Among the worst horrors of World War II were the Nazi medical experiments conducted on prisoners in the death camps. In one series of experiments, victims were forced into tanks of ice water and studied as they froze to death. The ostensible purpose was to gather information that might prevent the deaths of German pilots shot down over the North Sea.
This happened a long time ago in what we hope was a uniquely evil society. Nevertheless, we still have concerns about the use of human subjects in medical research. People speak of being "guinea pigs" in experiments, and some fear that their well-being may take second place to the success of the research project. Do we still need to worry about the rights of human subjects in medical research? What are the safeguards today?
The fall of the Third Reich certainly marked the end of the systematic maiming and killing of helpless people by the state in the name of medical research. The Nuremberg Code of 1947, an explicit response to the Nazi experiments, spells out the rights of research subjects in a way that leaves no doubt that their welfare must be held paramount. The Nuremberg Code was followed by a number of similar formulations, including the World Medical Association's Declaration of Helsinki, first issued in 1965, and, in this country, the 1983 federal regulations for the protection of human subjects.
All have in common two essential provisions. First, human subjects of medical research must understand all relevant information about the experiment and give their voluntary consent. Second, they cannot be subjected to disproportionate risks, even with their consent, since some patients might be willing to do nearly anything to please their doctors. What's more, federal regulations require medical schools and hospitals to set up committees -- institutional review boards -- to evaluate the ethical aspects of proposed research.
These safeguards are necessary. Henry Beecher, in a widely publicized 1966 article in the New England Journal of Medicine, described American experiments in which human rights were flagrantly disregarded. An example was the Willowbrook hepatitis study, in which hepatitis was studied by deliberately infecting retarded children with the virus. This was done with the permission of the parents.
Equally notorious is the Tuskegee syphilis study, which involved withholding treatment from men with syphilis to observe the course of the disease. The study, conducted by researchers from the U.S. Public Health Service among blacks in rural Alabama without their informed consent, lasted from 1932 to 1969, long after the Nazi crimes were revealed.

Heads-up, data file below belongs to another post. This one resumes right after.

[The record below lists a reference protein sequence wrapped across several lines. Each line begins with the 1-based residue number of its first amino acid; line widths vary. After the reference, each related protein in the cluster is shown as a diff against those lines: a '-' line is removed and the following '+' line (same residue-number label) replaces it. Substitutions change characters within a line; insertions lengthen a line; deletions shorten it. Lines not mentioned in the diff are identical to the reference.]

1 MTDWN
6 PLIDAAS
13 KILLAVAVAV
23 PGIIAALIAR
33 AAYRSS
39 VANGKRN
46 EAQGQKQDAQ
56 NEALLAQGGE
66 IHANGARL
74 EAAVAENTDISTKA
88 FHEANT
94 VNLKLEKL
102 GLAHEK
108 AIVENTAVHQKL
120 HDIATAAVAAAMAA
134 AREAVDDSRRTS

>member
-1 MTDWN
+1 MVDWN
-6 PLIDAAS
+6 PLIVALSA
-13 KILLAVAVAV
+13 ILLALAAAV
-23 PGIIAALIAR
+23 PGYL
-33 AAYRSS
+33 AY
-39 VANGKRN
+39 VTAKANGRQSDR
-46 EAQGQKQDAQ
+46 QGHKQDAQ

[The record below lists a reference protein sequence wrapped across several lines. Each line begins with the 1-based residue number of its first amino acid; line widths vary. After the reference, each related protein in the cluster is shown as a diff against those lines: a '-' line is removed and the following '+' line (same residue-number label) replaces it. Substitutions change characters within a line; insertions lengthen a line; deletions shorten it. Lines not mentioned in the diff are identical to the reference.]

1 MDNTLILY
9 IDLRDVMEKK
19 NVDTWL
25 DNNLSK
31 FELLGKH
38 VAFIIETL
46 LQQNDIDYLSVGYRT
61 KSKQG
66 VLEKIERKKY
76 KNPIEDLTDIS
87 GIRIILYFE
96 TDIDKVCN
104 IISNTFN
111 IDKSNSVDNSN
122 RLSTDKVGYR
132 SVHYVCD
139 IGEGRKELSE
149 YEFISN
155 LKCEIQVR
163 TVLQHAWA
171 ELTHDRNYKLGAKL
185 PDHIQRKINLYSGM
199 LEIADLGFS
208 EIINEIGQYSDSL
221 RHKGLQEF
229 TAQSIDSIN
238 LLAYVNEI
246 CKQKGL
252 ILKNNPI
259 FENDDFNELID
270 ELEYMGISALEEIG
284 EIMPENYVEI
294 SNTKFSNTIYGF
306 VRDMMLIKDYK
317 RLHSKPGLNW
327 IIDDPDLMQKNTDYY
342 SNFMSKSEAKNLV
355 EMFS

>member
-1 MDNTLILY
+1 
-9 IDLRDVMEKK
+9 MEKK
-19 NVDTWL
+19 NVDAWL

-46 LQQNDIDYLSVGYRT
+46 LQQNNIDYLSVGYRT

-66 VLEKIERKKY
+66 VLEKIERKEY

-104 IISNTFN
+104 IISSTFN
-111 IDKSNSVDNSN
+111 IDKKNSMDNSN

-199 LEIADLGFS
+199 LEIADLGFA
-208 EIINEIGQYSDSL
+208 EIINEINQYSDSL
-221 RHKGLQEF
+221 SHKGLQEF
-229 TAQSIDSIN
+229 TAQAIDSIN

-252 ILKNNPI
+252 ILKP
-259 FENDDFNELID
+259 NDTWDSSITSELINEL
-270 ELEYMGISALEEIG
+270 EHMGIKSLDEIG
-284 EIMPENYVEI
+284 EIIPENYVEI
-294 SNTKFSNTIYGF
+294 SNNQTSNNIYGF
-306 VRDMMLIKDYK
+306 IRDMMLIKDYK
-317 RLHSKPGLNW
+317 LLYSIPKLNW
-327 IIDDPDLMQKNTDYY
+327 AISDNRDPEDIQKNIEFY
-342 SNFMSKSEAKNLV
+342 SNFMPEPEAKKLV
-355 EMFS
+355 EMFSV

Fortunately, such incidents have become rare as our medical research establishment over the past 20 years has more explicitly come to grips with the issue of unethical research. Still, some unethical research continues today. Usually, I believe, it stems from the desire to get unambiguous answers to scientific questions as quickly as possible. In comparison with the Nazi experiments, the violations are minor and often arguable, but we still need to do what we can to identify them.
What sorts of violations am I talking about? A relatively frequent one is including subjects in an experiment without making sure they understand the way the study will be carried out. For example, researchers may be reluctant to tell potential subjects that treatment will be determined randomly, by something like a coin toss, because the subjects might refuse to participate. A researcher may therefore gloss over this aspect of the experiment. The fact that it is spelled out in written form does not absolve the researcher of the responsibility to make sure it is understood.
Another frequent violation is comparing two treatments when there is good reason to believe one is better than the other. This exposes those who receive the inferior treatment to unnecessary risks. Occasionally, researchers do it anyway because such a comparison enables them to gauge just how much better a new treatment is.
An important aspect of this issue is whether the results of unethically conducted experiments should be published in medical journals. This question was intensely debated with regard to the Nazi freezing experiments for nearly 50 years. Those who opposed publishing the results felt that doing so would dishonor the victims and tend to legitimize unethical research. In contrast, those who favored publishing the information believed that we should redeem whatever small benefits we could from the atrocities. Why not use the knowledge gained in the Nazi experiments, at the cost of such suffering, in an attempt to prevent future suffering?
Recently, a paper published in the New England Journal of Medicine analyzed the validity of the freezing experiments and found them scientifically worthless, as well as inhuman. The broader and more immediate question, however, remains: should results of current research in which rights of human subjects were not fully honored be published?
We at the New England Journal of Medicine have decided not to publish reports of unethical research, regardless of scientific merit. We believe that if all journals had such a policy and were sensitive to subtle violations of ethical standards, it would be a strong deterrent to unethical research. Publication is an important part of the reward system in medical research, and researchers would exert care not to cut ethical corners if they knew this would jeopardize publication.
The rights of human subjects should take precedence over the usefulness of any new information gleaned in research. Our quest for scientific knowledge -- important as it is -- must not erode our commitment to human rights.Marcia Angell, a physician, is executive editor of the New England Journal of Medicine. Second Opinion is a forum for points of view on health policy issues.